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Evening Walkthrough at the Six-Party Talks

Christopher R. Hill, Assistant Secretary for East Asian and Pacific Affairs
China World Hotel
Beijing, China
December 10, 2008

ASSISTANT SECRETARY HILL: Good evening.

I think I told you this was going to be a difficult round. I hate to be proved correct, but indeed it’s a tough, long day today. We tried to discuss the Chinese draft, and we had some real difficulties getting consensus on moving forward there. And I had a bilateral meeting earlier today with the North Koreans. Let me just say without going into too many details that it was a difficult meeting. We’ve had several plenary sessions or sessions with all six parties. We had considerable discussions about the issues. I can’t say there are any breakthroughs. So, I’m back here. I’m going to report back to Washington.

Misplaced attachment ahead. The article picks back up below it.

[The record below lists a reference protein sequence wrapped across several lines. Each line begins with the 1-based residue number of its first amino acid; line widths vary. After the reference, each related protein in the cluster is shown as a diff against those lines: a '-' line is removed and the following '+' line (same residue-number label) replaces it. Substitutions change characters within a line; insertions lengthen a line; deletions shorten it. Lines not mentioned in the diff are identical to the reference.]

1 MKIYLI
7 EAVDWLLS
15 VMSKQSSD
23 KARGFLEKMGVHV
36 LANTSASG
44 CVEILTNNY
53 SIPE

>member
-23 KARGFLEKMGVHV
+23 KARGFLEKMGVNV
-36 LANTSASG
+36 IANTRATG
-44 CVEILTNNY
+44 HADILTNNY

QUESTION: What is the most sticking point on your negotiation? Verification or --

ASSISTANT SECRETARY HILL: Oh, it’s verification, yes. Verification. I don’t want to say it’s any one issue.

QUESTION: What is the status of the talks right now?

ASSISTANT SECRETARY HILL: I think we’re waiting to hear from the Chinese on what they want to do.

QUESTION: Is it about --

ASSISTANT SECRETARY HILL: We’re waiting to hear from the Chinese on what they want to do. So, I don’t know if we’ll have a session in the morning. We may; I just don’t know.

QUESTION: You said earlier, in the beginning I think, you said it was a difficult --

ASSISTANT SECRETARY HILL: A very difficult session today.

QUESTION: Is it about a wording issue, or putting it on the paper?